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Introduction to XQuery in SQL Server 2005 From Microsoft

Introduction to XQuery in SQL Server 2005 From Microsoft

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Introduction to XQuery in SQL Server 2005
Prasadarao K. VithanalaMicrosoft CorporationJune 2005
Summary:
This white paper provides an introduction to various features of XQuery implemented inSQL Server 2005 such as the FLWOR statement, operators in XQuery, if-then-else construct, XMLconstructors, built-in XQuery functions, type casting operators, and examples of how to use each of these features. Non-supported features of XQuery in SQL Server 2005 and workarounds aredescribed in this article. It also presents three scenarios where XQuery is useful. (30 printed pages)
Contents
Introduction
XML was developed for use as a document format. However, the additional features of XML, such asextensibility, support for internationalization, the ability to represent both structured and semi-structured data, and easy readability by humans and machines, have rendered XML an immenselypopular platform-independent data representation format. As XML gains wide acceptance, usersapply XML to solve complex business problems such as those involving data integration. There aremany scenarios where it is recommended that information be stored in XML format rather than tostore it in tables and then compose XML messages from the information. For more informationabout these scenarios, see the MSDN articleXML Best Practices for Microsoft SQL Server 2005. Theapplication of XML for storing documents and for representing semi-structured data has led to theevolution of XML as a data storage format that simplifies data management at the server.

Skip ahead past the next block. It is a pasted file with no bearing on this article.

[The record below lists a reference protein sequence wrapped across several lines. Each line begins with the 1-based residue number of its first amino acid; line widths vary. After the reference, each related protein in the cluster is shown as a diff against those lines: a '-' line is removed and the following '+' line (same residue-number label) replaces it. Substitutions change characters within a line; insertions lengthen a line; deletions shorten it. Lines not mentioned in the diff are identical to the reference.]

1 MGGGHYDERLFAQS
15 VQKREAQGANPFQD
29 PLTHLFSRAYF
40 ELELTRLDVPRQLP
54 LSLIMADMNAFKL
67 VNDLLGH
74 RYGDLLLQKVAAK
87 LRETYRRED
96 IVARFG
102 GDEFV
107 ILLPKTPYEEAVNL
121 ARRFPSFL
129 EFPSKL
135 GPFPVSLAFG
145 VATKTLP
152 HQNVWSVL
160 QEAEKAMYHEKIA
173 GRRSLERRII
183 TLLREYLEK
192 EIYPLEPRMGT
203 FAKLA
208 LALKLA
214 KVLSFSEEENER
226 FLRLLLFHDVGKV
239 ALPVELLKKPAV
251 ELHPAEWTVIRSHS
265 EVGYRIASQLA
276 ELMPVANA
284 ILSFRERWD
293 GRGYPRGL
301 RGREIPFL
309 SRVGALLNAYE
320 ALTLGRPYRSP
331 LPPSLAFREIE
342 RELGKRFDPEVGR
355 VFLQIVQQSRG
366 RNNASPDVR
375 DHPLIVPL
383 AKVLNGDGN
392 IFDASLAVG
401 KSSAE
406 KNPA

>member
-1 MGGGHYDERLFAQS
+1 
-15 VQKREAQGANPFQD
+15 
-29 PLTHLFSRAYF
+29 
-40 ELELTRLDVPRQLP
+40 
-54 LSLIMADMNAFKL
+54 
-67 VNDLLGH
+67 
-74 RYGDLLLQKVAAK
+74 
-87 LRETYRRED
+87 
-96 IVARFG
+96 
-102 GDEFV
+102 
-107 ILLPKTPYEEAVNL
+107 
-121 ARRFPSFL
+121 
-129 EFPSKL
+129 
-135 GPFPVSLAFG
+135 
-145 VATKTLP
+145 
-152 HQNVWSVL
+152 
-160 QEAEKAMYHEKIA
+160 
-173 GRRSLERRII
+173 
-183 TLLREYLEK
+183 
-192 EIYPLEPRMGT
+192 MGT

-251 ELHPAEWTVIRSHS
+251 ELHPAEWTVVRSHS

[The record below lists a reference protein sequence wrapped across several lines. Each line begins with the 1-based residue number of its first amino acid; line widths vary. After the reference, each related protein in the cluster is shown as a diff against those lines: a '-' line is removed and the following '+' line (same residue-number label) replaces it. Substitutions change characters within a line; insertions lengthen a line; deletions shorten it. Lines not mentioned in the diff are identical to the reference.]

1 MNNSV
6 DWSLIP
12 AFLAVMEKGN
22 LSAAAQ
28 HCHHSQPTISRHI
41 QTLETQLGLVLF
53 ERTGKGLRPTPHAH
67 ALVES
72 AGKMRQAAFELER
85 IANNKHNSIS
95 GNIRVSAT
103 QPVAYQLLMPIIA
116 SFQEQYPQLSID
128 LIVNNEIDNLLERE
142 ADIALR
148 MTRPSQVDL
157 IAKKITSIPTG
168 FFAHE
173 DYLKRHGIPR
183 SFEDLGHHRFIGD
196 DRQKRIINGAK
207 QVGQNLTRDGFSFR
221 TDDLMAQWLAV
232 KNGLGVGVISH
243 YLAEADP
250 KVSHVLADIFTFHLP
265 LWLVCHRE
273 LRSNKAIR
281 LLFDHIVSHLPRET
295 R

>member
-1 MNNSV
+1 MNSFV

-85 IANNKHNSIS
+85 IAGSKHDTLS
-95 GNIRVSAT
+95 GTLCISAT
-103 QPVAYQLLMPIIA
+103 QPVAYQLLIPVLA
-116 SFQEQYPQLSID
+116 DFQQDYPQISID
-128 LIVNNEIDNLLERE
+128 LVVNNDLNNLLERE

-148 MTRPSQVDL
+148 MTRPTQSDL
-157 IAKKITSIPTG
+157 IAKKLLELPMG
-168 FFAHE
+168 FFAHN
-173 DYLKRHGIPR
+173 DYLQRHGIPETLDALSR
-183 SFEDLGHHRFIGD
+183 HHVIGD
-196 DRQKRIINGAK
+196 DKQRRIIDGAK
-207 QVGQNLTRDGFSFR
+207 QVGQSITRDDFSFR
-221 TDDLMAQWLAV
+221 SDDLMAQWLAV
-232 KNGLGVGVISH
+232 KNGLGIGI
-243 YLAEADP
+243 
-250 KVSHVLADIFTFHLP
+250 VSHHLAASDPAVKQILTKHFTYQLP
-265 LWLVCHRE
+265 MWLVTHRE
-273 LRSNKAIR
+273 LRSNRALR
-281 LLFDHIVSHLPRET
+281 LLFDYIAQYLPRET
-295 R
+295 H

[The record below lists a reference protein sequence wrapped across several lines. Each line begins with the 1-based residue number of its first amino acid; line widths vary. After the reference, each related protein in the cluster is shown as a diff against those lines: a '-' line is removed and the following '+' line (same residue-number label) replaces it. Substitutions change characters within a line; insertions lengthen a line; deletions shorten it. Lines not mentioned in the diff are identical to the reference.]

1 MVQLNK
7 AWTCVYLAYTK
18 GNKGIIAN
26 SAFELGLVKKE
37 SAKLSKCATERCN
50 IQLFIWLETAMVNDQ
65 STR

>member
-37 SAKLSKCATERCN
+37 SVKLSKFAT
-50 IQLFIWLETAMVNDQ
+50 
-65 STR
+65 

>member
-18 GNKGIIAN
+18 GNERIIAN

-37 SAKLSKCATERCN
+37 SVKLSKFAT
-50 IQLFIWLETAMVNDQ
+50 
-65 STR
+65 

This evolution, however, posed a problem—extracting information from the XML data stored inrelational tables as BLOBs required a query language to extract and shape information representedin the XML. Microsoft SQL Server 2000 provided OpenXML which could be used for querying, butwas designed for mapping XML data to relational form and thus could not provide full support forthe XML data model (see Table 1).The relational data model and the XML data model differ in a lot of ways. The following tableoutlines the major differences between the two data models.
Table 1 Differences between the relational and XML data models
FeatureRelational Data ModelXML DataModel
Flat structured dataUses flat tables to store data in a column form.Recommended way to store flat structured data.Useful when it isrequired to preserve thedocument order or when theschema isflexible or unknown.Semi-structured dataIt is difficult to model semi-structured data using relationalmodel.Providesexcellent supportfor representingsemi-structureddata withvariable or evolving schema.Markup dataNot suitable for storing markup data beyond BLOBstorage.Excellent for storing markupdata such asHTML, RTF andso on. Nested or hierarchical data structuresSupports nested data by using multiple tables and linkingthem with foreign keys, but the complexity of queriesrequired for searching nested data stored in relational formincreases when the depth of nesting increases or isunknown.Providesexcellent supportfor expressingnested andhierarchical data.Order of dataNot preserved.Preserved.Input dataHomogeneous.Heterogeneous.Result setHomogeneous.Heterogeneous.